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Computational and Mathematical Methods in Medicine
Volume 2012, Article ID 147252, 9 pages
Research Article

In Silico Nanodosimetry: New Insights into Nontargeted Biological Responses to Radiation

1School of Physics, University of Sydney, Sydney, NSW 2006, Australia
2Centre for Medical Radiation Physics, University of Woollongong, Wollongong, NSW 2522, Australia
3Department of Physics, Technical University of Munich, 85748 Garching, Germany
4Université Bordeaux 1, CNRS/IN2P3, Centre d'Etudes Nucléaires de Bordeaux-Gradignan, 33175 Gradignan, France

Received 21 February 2012; Accepted 2 April 2012

Academic Editor: Eva Bezak

Copyright © 2012 Zdenka Kuncic et al. This is an open access article distributed under the Creative Commons Attribution License, which permits unrestricted use, distribution, and reproduction in any medium, provided the original work is properly cited.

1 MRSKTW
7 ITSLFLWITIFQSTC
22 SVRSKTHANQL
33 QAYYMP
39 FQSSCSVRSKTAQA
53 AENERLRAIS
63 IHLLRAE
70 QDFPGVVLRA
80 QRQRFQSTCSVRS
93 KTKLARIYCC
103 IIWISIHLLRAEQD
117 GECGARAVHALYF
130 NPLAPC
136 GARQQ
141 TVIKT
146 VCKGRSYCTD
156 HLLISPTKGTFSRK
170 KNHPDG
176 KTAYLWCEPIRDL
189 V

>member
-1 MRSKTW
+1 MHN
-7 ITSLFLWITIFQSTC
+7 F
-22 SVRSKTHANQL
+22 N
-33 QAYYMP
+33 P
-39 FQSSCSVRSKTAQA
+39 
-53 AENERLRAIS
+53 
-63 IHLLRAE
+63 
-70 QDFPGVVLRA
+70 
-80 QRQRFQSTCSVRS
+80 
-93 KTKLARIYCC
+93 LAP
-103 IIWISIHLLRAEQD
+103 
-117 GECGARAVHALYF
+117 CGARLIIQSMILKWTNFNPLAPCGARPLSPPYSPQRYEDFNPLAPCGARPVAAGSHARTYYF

The long-held view that radiation-induced biological damage must be initiated in the cell nucleus, either on or near DNA itself, is being confronted by mounting evidence to suggest otherwise. While the efficacy of cell death may be determined by radiation damage to nuclear DNA, a plethora of less deterministic biological responses has been observed when DNA is not targeted. These so-called nontargeted responses cannot be understood in the framework of DNA-centric radiobiological models; what is needed are new physically motivated models that address the damage-sensing signalling pathways triggered by the production of reactive free radicals. To this end, we have conducted a series of in silico experiments aimed at elucidating the underlying physical processes responsible for nontargeted biological responses to radiation. Our simulation studies implement new results on very low-energy electromagnetic interactions in liquid water (applicable down to nanoscales) and we also consider a realistic simulation of extranuclear microbeam irradiation of a cell. Our results support the idea that organelles with important functional roles, such as mitochondria and lysosomes, as well as membranes, are viable targets for ionizations and excitations, and their chemical composition and density are critical to determining the free radical yield and ensuing biological responses.